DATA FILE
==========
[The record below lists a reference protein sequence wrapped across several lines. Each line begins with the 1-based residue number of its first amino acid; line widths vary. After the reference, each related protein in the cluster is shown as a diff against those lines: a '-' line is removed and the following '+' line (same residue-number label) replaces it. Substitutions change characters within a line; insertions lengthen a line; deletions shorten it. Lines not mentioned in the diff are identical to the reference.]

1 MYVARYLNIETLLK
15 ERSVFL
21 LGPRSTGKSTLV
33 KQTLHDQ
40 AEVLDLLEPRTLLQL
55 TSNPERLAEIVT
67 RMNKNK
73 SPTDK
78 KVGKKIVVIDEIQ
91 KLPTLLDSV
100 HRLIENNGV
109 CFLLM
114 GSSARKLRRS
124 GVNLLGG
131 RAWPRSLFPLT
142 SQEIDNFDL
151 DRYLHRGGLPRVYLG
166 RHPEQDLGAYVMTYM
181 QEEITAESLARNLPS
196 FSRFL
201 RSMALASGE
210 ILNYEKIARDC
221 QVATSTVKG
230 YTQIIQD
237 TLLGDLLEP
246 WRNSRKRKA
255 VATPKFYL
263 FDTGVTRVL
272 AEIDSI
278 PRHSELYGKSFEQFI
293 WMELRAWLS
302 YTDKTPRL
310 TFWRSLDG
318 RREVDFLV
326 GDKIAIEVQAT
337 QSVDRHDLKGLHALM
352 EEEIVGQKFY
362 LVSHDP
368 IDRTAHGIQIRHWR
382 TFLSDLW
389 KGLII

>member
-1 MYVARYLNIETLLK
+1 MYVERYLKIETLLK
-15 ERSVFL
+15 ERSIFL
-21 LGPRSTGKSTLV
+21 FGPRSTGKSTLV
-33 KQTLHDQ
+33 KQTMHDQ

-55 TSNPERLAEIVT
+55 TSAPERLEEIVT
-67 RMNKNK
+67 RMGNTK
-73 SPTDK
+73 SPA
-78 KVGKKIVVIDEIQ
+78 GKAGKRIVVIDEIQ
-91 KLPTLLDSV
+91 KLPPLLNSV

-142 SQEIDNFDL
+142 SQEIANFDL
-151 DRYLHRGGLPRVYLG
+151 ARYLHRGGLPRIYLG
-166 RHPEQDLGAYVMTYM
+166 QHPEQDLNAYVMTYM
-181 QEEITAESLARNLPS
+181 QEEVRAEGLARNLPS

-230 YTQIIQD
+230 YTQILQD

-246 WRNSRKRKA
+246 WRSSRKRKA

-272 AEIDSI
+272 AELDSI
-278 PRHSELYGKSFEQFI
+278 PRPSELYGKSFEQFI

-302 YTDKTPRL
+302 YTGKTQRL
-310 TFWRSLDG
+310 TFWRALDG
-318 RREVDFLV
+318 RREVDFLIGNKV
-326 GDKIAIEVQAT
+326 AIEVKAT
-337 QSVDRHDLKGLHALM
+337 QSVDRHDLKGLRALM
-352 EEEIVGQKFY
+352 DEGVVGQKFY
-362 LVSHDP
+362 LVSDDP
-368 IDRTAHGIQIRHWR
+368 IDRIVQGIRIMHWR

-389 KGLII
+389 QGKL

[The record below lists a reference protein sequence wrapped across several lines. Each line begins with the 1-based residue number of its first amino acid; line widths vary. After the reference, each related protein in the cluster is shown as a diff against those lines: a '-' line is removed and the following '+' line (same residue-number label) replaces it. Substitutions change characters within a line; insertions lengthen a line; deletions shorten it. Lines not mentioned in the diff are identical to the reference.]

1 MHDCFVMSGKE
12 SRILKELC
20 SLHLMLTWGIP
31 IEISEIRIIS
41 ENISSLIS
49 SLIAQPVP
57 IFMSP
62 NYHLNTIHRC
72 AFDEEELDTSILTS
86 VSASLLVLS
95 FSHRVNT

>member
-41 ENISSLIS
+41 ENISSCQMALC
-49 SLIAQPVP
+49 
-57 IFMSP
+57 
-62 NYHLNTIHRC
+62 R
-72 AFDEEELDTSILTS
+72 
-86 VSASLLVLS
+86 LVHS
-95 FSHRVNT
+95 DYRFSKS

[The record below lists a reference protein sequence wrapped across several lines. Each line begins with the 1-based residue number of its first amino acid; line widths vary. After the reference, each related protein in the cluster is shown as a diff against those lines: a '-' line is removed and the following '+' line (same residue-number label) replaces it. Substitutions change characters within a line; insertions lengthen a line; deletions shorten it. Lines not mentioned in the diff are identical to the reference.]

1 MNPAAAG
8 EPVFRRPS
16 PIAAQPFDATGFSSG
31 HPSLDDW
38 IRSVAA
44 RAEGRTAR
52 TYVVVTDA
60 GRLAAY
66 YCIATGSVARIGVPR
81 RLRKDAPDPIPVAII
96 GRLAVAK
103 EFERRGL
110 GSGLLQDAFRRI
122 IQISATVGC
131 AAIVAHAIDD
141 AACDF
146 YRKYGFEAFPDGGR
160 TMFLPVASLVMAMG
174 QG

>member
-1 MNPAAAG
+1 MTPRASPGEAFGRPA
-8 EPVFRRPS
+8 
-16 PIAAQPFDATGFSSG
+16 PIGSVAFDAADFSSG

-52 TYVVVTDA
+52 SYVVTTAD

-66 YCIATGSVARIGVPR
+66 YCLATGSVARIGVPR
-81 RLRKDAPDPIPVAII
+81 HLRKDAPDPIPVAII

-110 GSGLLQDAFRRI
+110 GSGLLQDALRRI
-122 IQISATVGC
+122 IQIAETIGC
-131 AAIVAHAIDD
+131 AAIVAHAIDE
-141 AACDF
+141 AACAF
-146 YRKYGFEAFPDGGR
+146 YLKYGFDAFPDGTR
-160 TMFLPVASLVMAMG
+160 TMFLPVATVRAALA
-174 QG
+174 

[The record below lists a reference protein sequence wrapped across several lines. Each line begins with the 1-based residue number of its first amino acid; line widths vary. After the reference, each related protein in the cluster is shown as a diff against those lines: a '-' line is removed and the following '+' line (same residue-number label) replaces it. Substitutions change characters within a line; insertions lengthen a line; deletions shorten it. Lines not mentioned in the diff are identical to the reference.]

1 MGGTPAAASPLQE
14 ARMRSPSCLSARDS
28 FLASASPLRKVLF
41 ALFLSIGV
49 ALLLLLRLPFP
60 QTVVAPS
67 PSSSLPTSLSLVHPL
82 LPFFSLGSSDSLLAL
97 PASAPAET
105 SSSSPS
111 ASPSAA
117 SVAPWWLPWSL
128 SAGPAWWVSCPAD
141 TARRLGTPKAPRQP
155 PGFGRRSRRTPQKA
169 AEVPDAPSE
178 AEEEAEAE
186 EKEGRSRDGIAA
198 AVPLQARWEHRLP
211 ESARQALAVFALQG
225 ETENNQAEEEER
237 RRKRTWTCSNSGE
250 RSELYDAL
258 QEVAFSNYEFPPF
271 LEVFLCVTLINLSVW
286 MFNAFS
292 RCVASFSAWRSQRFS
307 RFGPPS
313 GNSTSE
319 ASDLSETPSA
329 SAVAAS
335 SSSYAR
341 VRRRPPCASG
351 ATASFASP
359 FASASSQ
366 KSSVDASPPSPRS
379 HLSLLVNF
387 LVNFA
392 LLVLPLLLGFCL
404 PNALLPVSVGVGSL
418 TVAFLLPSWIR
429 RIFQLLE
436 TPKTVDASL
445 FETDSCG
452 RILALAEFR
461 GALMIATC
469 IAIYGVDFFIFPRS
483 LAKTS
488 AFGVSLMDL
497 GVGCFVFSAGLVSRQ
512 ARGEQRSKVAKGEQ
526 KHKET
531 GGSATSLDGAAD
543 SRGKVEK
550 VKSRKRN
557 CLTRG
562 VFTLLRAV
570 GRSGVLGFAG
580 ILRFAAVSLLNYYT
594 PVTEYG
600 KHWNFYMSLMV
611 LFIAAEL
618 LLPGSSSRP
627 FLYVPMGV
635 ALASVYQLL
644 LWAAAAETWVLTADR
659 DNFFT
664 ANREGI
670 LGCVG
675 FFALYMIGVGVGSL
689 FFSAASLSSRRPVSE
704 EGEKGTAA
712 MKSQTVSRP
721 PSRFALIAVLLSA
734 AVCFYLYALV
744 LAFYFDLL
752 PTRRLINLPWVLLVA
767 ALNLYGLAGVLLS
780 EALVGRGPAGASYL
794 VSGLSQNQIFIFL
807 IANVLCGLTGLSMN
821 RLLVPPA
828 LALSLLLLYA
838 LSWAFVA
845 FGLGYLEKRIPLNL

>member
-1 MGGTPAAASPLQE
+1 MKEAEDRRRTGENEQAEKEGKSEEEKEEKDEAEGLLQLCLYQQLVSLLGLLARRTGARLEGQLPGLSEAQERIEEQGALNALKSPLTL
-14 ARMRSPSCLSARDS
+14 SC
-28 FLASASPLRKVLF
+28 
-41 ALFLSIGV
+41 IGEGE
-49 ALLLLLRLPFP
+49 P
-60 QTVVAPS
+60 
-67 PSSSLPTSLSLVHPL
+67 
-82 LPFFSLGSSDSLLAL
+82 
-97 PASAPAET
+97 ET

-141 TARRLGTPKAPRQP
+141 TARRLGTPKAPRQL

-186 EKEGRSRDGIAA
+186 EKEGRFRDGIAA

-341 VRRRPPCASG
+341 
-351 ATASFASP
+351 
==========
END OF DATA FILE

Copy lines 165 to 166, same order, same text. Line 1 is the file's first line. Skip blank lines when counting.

+146 YLKYGFDAFPDGTR
-160 TMFLPVASLVMAMG